Karamitis is a Wisconsin native, and his roots in aviation go back to Oshkosh, Wis., now home of the Experimental Aircraft Association (EAA). Karamaitis’s passion for flying began back when he was less than 8 years and would spend hours sitting at the edge of the Oshkosh airport and watch airplanes taxiing and flying. There he received his first flight by none other than Steve Wittman.
After high school, Karamitis joined the Navy as a radar operator, where he formed a Navy flying club in Newfoundland and earned his private pilot certificate. Later at the University of Wisconsin-Oshkosh, George formed another flying club and earned his flight instructor rating in 1966. His keen interest eventually led to a flying job for Trans World Airlines, where he flew for 33 years and retired as a captain in 2001.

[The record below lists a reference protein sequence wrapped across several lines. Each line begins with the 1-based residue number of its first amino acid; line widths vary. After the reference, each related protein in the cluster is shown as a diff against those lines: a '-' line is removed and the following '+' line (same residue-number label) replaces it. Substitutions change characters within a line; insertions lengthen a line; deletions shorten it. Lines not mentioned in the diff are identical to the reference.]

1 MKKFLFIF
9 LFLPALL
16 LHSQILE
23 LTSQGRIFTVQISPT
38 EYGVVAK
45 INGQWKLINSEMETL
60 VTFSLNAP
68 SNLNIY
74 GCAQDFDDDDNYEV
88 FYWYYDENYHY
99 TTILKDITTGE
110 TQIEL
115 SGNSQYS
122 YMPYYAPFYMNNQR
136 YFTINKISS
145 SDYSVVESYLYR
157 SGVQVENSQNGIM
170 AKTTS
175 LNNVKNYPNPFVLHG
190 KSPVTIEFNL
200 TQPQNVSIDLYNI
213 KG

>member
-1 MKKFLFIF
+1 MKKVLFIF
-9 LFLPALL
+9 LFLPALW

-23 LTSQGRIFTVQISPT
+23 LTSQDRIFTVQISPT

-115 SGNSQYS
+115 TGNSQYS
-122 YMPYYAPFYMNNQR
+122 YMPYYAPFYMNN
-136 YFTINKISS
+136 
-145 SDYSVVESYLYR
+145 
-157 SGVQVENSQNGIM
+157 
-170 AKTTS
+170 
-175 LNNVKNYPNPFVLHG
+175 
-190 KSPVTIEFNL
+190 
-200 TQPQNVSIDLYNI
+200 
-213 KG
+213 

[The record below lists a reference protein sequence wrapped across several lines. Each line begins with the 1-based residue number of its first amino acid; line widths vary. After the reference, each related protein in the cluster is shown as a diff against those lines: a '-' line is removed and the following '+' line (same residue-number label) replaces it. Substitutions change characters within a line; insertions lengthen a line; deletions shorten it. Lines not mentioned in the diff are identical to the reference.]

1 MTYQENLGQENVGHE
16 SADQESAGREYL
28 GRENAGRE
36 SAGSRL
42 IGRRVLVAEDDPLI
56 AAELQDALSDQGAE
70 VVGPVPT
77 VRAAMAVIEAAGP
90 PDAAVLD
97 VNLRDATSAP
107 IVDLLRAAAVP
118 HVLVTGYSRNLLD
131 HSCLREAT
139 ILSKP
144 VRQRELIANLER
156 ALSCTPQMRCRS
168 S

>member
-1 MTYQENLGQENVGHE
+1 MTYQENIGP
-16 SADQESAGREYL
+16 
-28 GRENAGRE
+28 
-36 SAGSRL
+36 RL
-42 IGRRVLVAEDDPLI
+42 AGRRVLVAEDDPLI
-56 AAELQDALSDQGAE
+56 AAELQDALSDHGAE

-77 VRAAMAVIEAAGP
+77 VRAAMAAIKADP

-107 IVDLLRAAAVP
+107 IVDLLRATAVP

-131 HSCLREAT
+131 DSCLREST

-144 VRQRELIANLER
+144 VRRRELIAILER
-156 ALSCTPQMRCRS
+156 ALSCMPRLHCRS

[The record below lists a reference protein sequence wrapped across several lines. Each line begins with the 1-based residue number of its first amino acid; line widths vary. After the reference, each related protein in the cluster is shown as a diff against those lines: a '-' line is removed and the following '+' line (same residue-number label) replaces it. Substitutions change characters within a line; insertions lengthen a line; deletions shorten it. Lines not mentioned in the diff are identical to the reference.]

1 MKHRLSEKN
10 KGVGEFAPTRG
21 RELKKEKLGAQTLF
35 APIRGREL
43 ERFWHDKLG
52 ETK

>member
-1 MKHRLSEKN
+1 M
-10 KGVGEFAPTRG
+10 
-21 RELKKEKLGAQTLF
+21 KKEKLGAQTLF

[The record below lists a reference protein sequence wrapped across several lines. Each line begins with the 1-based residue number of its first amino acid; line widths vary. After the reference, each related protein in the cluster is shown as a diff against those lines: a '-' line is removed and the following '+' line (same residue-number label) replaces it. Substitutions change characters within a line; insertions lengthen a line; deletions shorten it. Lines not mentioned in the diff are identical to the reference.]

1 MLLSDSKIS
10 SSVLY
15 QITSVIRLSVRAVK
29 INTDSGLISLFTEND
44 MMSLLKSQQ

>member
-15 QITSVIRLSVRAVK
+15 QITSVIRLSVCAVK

While working for the airlines, Karamitis was also actively involved in flying general aviation (GA) aircraft, including flight instructing. George has been an avid Quicksilver fan for more than 25 years, owning numerous models following his first Quicksilver purchase, a Sport II, in 1988. Today George operates a Sprint II that he uses for demonstration flights, and continues to instruct student pilots at Lockwood Aviation in Sebring, in a Tecnam LSA.
In 2013, the FAA's prestigious Wright Brothers Master Pilot Award was presented to George Karamitis, at the U.S. Sport Aviation Expo in Sebring, Florida. Wright Masters are honored for 50 years of flight free of accidents, incidents, or citations.
"You can't drive a car for 50 years without getting a ticket or having a fender bender, though, granted you drive more hours than you fly, but I plan to keep flying as long as I can” – G.K. –